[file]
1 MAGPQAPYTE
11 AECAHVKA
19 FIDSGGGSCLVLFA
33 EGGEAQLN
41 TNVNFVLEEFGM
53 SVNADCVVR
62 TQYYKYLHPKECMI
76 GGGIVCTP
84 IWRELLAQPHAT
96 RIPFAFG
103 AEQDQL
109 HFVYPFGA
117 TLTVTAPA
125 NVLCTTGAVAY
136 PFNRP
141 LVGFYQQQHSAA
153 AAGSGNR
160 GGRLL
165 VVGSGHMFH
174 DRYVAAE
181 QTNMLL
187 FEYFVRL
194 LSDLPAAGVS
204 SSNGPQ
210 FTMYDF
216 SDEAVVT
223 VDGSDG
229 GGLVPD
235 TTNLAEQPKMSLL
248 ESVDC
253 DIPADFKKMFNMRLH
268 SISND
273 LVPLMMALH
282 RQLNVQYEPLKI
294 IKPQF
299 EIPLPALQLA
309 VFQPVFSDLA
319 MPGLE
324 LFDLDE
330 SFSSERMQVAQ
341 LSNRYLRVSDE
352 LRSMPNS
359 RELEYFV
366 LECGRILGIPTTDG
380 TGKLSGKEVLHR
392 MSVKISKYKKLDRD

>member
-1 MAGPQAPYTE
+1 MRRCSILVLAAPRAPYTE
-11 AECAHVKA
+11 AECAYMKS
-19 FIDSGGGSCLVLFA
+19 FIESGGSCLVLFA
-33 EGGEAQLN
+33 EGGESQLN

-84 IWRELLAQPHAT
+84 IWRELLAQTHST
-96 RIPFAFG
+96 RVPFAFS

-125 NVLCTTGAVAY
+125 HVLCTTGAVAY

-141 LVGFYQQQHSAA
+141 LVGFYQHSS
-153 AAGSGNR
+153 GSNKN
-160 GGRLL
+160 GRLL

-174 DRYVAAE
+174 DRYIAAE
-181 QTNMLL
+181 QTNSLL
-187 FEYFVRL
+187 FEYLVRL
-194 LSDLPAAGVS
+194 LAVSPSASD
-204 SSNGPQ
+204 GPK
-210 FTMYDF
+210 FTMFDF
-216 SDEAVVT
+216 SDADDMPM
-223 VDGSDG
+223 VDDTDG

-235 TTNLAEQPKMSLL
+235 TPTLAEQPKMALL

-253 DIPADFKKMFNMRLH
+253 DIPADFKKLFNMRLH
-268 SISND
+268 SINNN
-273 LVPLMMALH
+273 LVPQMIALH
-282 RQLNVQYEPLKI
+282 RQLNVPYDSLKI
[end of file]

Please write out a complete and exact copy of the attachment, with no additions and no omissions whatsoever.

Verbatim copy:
1 MAGPQAPYTE
11 AECAHVKA
19 FIDSGGGSCLVLFA
33 EGGEAQLN
41 TNVNFVLEEFGM
53 SVNADCVVR
62 TQYYKYLHPKECMI
76 GGGIVCTP
84 IWRELLAQPHAT
96 RIPFAFG
103 AEQDQL
109 HFVYPFGA
117 TLTVTAPA
125 NVLCTTGAVAY
136 PFNRP
141 LVGFYQQQHSAA
153 AAGSGNR
160 GGRLL
165 VVGSGHMFH
174 DRYVAAE
181 QTNMLL
187 FEYFVRL
194 LSDLPAAGVS
204 SSNGPQ
210 FTMYDF
216 SDEAVVT
223 VDGSDG
229 GGLVPD
235 TTNLAEQPKMSLL
248 ESVDC
253 DIPADFKKMFNMRLH
268 SISND
273 LVPLMMALH
282 RQLNVQYEPLKI
294 IKPQF
299 EIPLPALQLA
309 VFQPVFSDLA
319 MPGLE
324 LFDLDE
330 SFSSERMQVAQ
341 LSNRYLRVSDE
352 LRSMPNS
359 RELEYFV
366 LECGRILGIPTTDG
380 TGKLSGKEVLHR
392 MSVKISKYKKLDRD

>member
-1 MAGPQAPYTE
+1 MRRCSILVLAAPRAPYTE
-11 AECAHVKA
+11 AECAYMKS
-19 FIDSGGGSCLVLFA
+19 FIESGGSCLVLFA
-33 EGGEAQLN
+33 EGGESQLN

-84 IWRELLAQPHAT
+84 IWRELLAQTHST
-96 RIPFAFG
+96 RVPFAFS

-125 NVLCTTGAVAY
+125 HVLCTTGAVAY

-141 LVGFYQQQHSAA
+141 LVGFYQHSS
-153 AAGSGNR
+153 GSNKN
-160 GGRLL
+160 GRLL

-174 DRYVAAE
+174 DRYIAAE
-181 QTNMLL
+181 QTNSLL
-187 FEYFVRL
+187 FEYLVRL
-194 LSDLPAAGVS
+194 LAVSPSASD
-204 SSNGPQ
+204 GPK
-210 FTMYDF
+210 FTMFDF
-216 SDEAVVT
+216 SDADDMPM
-223 VDGSDG
+223 VDDTDG

-235 TTNLAEQPKMSLL
+235 TPTLAEQPKMALL

-253 DIPADFKKMFNMRLH
+253 DIPADFKKLFNMRLH
-268 SISND
+268 SINNN
-273 LVPLMMALH
+273 LVPQMIALH
-282 RQLNVQYEPLKI
+282 RQLNVPYDSLKI